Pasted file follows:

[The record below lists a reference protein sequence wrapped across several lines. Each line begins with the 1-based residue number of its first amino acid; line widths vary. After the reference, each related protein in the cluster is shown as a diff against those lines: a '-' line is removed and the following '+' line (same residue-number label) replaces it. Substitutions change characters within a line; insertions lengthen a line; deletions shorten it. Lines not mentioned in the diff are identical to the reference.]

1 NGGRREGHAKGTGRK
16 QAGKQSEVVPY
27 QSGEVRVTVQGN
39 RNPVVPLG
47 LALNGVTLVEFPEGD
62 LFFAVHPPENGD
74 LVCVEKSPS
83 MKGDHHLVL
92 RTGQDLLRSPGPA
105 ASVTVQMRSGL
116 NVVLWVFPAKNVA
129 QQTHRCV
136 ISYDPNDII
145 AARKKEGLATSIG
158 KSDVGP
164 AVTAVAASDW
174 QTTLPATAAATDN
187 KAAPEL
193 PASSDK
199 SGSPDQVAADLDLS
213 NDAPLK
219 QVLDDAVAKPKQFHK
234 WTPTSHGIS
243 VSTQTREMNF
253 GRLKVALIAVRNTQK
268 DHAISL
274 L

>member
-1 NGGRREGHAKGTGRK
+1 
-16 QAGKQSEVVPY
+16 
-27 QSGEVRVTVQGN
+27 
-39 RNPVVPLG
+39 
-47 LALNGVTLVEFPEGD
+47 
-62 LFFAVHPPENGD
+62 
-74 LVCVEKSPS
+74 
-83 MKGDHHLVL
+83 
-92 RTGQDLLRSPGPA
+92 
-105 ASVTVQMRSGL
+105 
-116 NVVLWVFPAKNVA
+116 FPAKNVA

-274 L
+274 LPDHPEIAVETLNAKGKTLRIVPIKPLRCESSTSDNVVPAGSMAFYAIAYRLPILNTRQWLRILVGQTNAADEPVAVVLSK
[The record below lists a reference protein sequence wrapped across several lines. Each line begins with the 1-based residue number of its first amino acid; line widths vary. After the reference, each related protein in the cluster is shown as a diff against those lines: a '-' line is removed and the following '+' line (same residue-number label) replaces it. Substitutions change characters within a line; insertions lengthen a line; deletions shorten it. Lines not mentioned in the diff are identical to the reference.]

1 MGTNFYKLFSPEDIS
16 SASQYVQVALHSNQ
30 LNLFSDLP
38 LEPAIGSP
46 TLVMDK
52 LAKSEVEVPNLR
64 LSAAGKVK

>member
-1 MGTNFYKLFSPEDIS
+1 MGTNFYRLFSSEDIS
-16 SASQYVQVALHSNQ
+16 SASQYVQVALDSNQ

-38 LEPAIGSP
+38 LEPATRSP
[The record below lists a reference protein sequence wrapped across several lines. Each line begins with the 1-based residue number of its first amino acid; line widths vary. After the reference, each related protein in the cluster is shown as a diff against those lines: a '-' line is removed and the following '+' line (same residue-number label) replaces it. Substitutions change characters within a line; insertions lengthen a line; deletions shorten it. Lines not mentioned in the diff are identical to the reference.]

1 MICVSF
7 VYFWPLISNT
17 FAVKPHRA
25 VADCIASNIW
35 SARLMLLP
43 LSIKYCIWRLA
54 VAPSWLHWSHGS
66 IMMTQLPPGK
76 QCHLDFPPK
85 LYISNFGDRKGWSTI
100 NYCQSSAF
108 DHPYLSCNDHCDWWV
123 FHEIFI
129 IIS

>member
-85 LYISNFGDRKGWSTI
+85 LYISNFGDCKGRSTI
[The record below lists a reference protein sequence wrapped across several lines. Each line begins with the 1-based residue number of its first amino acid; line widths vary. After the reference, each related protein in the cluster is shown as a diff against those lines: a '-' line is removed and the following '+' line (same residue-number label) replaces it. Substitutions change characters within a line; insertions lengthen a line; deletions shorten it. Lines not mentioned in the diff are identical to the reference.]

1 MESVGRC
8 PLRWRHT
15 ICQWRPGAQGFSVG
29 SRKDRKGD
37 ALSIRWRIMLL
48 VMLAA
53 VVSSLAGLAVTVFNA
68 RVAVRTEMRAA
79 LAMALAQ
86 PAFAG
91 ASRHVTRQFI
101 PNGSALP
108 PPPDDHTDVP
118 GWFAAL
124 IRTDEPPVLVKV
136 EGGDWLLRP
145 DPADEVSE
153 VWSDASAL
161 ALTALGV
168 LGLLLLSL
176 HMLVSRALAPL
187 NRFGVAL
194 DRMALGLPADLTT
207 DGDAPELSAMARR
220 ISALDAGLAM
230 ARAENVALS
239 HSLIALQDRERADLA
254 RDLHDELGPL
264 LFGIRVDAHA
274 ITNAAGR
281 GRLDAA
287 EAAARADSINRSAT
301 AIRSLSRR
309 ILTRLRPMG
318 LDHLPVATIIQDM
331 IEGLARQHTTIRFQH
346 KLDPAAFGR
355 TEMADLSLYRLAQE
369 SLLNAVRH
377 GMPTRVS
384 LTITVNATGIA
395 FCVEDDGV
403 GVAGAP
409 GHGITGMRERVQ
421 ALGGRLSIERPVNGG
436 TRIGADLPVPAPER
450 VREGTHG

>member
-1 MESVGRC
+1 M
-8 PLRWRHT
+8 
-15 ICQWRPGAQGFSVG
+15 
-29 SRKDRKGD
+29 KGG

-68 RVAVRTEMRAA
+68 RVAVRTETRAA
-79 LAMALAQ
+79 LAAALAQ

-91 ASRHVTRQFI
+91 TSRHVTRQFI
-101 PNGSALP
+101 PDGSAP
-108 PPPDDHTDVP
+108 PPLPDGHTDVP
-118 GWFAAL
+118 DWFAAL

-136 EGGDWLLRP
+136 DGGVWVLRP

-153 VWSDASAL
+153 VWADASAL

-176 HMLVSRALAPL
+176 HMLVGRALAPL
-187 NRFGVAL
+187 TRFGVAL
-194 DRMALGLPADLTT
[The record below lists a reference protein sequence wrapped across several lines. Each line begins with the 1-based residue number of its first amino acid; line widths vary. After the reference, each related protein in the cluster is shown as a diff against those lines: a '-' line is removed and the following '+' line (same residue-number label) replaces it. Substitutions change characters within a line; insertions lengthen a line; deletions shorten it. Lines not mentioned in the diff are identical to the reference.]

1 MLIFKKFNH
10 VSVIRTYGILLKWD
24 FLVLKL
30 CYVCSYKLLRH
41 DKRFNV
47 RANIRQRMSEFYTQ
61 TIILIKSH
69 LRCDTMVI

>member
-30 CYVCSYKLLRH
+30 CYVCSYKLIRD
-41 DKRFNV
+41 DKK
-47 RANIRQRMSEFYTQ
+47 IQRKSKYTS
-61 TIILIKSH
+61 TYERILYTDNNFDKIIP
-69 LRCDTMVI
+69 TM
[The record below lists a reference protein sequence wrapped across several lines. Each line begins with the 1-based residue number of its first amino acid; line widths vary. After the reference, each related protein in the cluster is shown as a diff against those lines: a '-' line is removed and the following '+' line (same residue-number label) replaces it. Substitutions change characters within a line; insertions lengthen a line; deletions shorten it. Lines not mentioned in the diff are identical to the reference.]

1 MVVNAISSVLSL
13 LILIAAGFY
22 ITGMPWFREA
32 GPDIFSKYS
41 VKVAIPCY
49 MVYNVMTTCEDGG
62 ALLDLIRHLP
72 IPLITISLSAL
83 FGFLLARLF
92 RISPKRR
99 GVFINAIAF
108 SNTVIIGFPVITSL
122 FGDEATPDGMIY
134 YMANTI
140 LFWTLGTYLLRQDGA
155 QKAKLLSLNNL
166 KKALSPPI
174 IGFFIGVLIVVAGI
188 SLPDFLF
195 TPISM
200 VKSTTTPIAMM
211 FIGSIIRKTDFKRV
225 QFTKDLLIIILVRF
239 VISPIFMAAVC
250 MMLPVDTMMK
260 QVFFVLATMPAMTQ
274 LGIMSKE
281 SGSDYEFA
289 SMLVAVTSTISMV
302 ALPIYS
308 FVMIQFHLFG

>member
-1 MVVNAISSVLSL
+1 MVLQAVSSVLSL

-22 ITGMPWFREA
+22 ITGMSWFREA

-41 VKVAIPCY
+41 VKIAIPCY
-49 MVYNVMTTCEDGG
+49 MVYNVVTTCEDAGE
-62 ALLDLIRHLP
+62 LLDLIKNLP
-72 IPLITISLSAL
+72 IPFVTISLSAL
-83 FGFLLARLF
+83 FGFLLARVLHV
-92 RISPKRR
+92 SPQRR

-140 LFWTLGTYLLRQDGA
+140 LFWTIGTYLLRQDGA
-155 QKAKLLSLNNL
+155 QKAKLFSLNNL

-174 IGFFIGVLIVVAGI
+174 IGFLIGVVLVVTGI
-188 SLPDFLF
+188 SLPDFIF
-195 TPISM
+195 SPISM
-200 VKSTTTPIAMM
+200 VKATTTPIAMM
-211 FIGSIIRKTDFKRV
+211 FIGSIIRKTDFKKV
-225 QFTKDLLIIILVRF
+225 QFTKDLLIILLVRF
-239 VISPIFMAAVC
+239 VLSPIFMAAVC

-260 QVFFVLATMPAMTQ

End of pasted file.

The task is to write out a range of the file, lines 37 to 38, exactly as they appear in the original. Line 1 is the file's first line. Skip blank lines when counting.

+39 
-47 LALNGVTLVEFPEGD